The main sections of a resume exist for a reason. You want to put your best foot forward in a limited amount of space, so you need to make sure that everything on your resume speak to your talents and experience. There are a lot of resources for the "dos" of a resume, and also for the "don'ts," but job candidates still seem to get it wrong.
TopResume recently asked almost 400 recruiters, hiring managers and HR executives what they consider the biggest resume deal-breakers. Here are their top 10 mistakes:
- Spelling and/or grammatical errors
- Incorrect or missing contact information
- Unprofessional email address
- Outdated or irrelevant information (hobbies, age, marital status, etc.)
- Failure to demonstrate and quantify results
- Annoying buzzwords or obvious keyword stuffing
- Too generalized or not customized to match job listing
- Repetitive words or phrases used in multiple job descriptions
- Including a headshot
- Overly elaborate format or design
"Employers find this list of resume don'ts to be so off-putting because, in most cases, job seekers have 100 percent control over them," said Amanda Augustine, career advice expert for TopResume. "With a few extra minutes of review and care, you can easily eliminate typos and grammatical errors, confirm that your contact information is accurate, remove your profile picture, upgrade to an appropriate email address for professional use, and so forth."
How much of a deal-breaker are they?
When asked if these deal-breakers cause employers to reject a candidate before they even finish reading the resume, almost 70 percent of those surveyed said yes.
"It's all subject to the type and level of position you're pursuing and the individual recruiter's personal preferences," Augustine said. "If you're new to the workforce, it's more acceptable to include a list of hobbies on your resume because, frankly, you have less material to work with and may need the information to fill an entire page for your resume."
Augustine also said that if your hobbies are somehow relevant to the work you are pursuing, then they're more likely to be looked upon favorably. However, with all of the resources available to job seekers these days, there is no excuse for spelling errors and other obvious and careless mistakes.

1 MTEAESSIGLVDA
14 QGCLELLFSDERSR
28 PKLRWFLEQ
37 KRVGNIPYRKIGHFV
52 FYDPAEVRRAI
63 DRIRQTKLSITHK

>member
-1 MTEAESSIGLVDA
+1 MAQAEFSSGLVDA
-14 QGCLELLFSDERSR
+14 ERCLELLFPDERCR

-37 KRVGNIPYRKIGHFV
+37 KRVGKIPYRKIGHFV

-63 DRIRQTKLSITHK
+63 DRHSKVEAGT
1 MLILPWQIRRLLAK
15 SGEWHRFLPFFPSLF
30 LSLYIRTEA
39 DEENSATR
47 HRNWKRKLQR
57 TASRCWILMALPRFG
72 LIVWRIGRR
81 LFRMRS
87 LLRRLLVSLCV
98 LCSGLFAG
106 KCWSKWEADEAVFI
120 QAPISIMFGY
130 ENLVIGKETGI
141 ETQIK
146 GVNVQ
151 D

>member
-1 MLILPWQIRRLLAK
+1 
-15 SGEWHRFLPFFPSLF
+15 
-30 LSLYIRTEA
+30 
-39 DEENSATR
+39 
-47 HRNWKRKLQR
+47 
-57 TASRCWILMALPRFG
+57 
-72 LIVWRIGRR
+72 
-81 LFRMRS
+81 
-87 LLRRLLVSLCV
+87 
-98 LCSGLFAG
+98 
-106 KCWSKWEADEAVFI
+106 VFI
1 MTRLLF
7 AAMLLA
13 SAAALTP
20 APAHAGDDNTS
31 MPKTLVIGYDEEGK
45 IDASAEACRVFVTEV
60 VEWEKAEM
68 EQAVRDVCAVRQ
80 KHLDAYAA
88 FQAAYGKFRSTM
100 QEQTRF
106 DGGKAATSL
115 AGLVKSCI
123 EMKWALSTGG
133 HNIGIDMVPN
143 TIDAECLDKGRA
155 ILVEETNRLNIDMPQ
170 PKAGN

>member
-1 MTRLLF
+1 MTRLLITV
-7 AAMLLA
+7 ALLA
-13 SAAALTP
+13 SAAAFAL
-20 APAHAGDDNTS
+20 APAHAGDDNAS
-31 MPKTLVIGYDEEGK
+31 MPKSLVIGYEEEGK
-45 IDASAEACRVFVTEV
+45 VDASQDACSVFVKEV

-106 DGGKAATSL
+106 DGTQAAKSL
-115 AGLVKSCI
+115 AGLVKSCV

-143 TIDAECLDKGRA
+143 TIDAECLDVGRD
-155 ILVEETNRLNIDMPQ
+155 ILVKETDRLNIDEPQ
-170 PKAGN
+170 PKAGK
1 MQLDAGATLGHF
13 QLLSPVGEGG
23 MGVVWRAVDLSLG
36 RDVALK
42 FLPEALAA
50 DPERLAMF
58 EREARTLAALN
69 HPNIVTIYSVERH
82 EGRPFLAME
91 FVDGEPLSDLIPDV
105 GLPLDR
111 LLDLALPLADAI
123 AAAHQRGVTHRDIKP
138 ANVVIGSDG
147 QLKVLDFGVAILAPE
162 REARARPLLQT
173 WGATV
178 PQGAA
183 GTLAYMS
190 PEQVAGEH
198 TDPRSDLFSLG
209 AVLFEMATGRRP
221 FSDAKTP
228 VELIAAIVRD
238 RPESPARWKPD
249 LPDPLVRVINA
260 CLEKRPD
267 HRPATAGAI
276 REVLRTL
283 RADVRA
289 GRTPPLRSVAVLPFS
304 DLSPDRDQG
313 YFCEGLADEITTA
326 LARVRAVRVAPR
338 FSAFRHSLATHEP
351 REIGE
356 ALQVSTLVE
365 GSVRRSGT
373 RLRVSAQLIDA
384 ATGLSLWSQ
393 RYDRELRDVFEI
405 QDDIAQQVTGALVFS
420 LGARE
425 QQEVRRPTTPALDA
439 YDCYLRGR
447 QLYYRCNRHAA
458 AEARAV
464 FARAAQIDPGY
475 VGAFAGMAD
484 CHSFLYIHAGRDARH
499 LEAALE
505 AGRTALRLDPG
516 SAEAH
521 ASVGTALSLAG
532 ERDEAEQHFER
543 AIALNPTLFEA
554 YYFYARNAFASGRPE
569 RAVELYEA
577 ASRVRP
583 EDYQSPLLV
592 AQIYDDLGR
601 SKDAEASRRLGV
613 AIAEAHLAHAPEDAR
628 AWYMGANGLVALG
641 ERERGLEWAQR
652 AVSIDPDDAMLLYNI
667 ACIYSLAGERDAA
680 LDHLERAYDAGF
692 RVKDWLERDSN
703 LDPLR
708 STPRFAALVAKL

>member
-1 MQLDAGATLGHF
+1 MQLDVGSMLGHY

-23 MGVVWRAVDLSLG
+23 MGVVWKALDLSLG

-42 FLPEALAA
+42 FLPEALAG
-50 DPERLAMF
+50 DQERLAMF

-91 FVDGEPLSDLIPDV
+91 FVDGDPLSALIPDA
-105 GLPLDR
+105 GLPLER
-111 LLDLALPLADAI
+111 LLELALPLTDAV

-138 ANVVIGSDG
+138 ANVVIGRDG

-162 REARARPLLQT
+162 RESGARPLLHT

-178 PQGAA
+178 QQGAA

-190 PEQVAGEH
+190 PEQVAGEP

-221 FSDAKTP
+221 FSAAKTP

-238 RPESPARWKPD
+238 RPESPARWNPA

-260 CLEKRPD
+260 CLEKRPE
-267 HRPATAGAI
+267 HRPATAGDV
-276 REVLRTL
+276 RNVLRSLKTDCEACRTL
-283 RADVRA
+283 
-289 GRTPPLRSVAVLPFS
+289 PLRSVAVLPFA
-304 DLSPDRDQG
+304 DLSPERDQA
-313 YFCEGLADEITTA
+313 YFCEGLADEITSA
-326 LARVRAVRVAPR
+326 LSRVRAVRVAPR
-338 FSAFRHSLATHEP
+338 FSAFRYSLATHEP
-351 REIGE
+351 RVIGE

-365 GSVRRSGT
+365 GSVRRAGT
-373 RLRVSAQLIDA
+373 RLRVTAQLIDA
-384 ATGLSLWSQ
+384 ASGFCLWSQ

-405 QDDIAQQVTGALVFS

Another reason these resume deal-breakers leave a bad taste in employers' mouths is because of what they tell the employer about the candidate. Augustine broke it down for Business News Daily.
Lack of interest in the position: If you can't be bothered to properly proofread your resume for typos and tweak the content to demonstrate how you're qualified for the job, how interested can you really be in the position? All things being equal, the candidate who best represents their experience, talents and interest in the position will end up with the job offer. An employer will begin assessing all those things in the first glance at a resume.
Lack of judgment and/or attention to detail: Aside from making sure a candidate has all the technical skills and experience to execute a job, employers also look at soft skills that may not be explicit in a resume.
"While it can be challenging to demonstrate that you possess certain soft skills on a resume, it's fairly easy to send employers the signal that you lack other soft skills, such as sound judgment and an attention to detail," Augustine said. "When you include details and images that recruiters find to be inappropriate, opt for an over-the-top resume design, or don't proofread your application, you're allowing employers to question your judgment and decision-making skills."
How to avoid the common resume no-nos
The list of deal-breakers above should be used as a checklist of sorts before sending out that next job application. Since many of the items on the list are easily fixed, taking the time to adjust your resume before moving forward could reap huge benefits.
"If you're having trouble finding the right words to describe your role and optimize your resume, gather a few job descriptions that represent the type of position you're interested in and qualified to perform," Augustine advised. "Then, identify the keywords that routinely pop up in these job listings. If you possess those skills or experience, be sure to incorporate that language, as it appears in the job descriptions, into the appropriate parts of your resume."
She also suggested using an online thesaurus to vary the language in your resume, as that's one of the easiest ways to describe your job skills and experiences without sounding repetitive. If you get really stuck, turn to one of the many online resume-writing services available to job seekers. They can evaluate and even rewrite your resume for you if you just can't get it right.
In Augustine's expert opinion, the best resumes have a specific job goal in mind. She suggested revisiting your work-experience section and brainstorming how each job you've held has allowed you to build certain skills that are relevant to your current career goals. The end goal is to write a resume that comprehensively explains your qualifications to your target prospective employers, and doing so without any of the biggest resume deal-breakers.